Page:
Is the Act of Jaywalking Considered Unlawful in the State of Arizona?

Numerous states and municipalities have enacted legislation prohibiting pedestrians from crossing roadways outside demarcated crosswalks. Additionally, traffic signals and signage may direct pedestrians to pause before traversing or to yield to approaching vehicular traffic. 

The behavior in question is commonly called “jaywalking” in informal language. Although the term “jaywalking” is not explicitly utilized in Arizona legislation, it does proscribe pedestrians from crossing the roadway in particular situations that are considered hazardous. If you have been given a ticket for jaywalking, you may want to learn more about the consequences by contacting a local attorney. 

legal regulations pertaining to jaywalking in the state of Arizona.

The state legislation does not employ the precise phrase “jaywalking.” Notwithstanding, Arizona legislation mandates that pedestrians adhere to specific regulations while traversing the thoroughfare. The statute in question states the following:

  • According to traffic regulations, a pedestrian must prioritize all vehicles on the roadway.
  • In cases where a pedestrian tunnel or overhead pedestrian crossing is present, it is incumbent upon the pedestrian to cede priority to all vehicular traffic on the roadway while crossing.
  • Pedestrians are prohibited from crossing between adjacent intersections where traffic control signals are in operation, except in a designated crosswalk.

Is it possible to pursue a pedestrian accident claim in the event of jaywalking?

Absolutely. In the event of a pedestrian sustaining injuries in a motor vehicle collision, they can initiate a claim for damages against the liable party. The pedestrian’s entitlement to recompense may be influenced by the extent of their contribution to the accident’s occurrence.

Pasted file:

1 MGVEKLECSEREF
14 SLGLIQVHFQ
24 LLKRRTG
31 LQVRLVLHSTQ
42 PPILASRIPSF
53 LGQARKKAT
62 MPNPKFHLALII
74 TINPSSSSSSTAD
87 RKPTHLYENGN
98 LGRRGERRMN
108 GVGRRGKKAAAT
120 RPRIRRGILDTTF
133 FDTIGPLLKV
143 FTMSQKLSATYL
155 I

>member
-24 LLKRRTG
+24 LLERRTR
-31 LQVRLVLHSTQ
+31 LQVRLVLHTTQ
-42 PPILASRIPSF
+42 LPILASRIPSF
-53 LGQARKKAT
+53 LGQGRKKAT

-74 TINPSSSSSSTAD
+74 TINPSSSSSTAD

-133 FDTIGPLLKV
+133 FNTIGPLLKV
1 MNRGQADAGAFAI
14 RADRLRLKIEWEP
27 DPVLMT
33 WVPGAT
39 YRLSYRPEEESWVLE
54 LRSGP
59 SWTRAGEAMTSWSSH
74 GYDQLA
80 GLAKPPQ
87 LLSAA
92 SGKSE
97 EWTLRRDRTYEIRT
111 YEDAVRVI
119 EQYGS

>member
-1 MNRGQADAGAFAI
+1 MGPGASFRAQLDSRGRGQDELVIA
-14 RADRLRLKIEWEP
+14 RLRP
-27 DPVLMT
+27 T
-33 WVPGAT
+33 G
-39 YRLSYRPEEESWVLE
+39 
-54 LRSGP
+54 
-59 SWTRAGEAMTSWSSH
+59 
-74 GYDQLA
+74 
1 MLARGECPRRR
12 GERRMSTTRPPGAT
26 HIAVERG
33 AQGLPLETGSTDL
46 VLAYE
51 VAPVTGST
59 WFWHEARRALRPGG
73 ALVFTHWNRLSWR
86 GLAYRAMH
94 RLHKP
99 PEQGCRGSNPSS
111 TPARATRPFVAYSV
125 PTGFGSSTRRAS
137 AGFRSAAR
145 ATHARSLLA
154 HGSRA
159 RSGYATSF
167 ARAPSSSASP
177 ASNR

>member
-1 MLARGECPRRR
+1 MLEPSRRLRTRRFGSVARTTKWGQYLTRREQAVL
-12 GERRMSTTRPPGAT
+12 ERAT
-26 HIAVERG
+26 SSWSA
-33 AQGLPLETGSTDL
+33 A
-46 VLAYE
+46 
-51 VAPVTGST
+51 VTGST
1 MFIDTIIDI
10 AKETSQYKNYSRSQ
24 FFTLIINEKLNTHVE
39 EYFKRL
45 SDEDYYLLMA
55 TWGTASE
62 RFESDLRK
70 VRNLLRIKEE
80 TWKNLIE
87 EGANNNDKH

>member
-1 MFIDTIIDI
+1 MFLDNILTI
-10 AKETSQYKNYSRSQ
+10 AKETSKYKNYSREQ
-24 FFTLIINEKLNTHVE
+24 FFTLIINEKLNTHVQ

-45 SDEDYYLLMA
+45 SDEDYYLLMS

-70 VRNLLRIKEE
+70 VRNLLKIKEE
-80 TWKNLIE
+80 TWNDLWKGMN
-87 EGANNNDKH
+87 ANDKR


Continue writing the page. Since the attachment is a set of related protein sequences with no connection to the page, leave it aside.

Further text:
Several states have a legal provision that permits individuals who have suffered injuries to seek compensation through litigation, provided that their degree of responsibility for the accident leading to the injury is less than 50 percent. A limited number of states also prohibit prospective plaintiffs from seeking reparation in the event of their partial contribution.

Fortunately, Arizona does not belong to either of the aforementioned categories. In contrast, pedestrians within the state are permitted to seek compensation despite bearing 99 percent of the liability for the incident in question. Nonetheless, the overall remuneration of the individuals will be diminished in correlation to their level of culpability.

As an illustration, assuming the valuation of one’s injuries sustained in a pedestrian accident amounts to $100,000. Nevertheless, the jury in the aforementioned case has determined that you bear a 25% degree of responsibility. In the given scenario, the damages incurred by the affected party would be diminished in correlation to the sum of $75,000.

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About the Author: John Lucas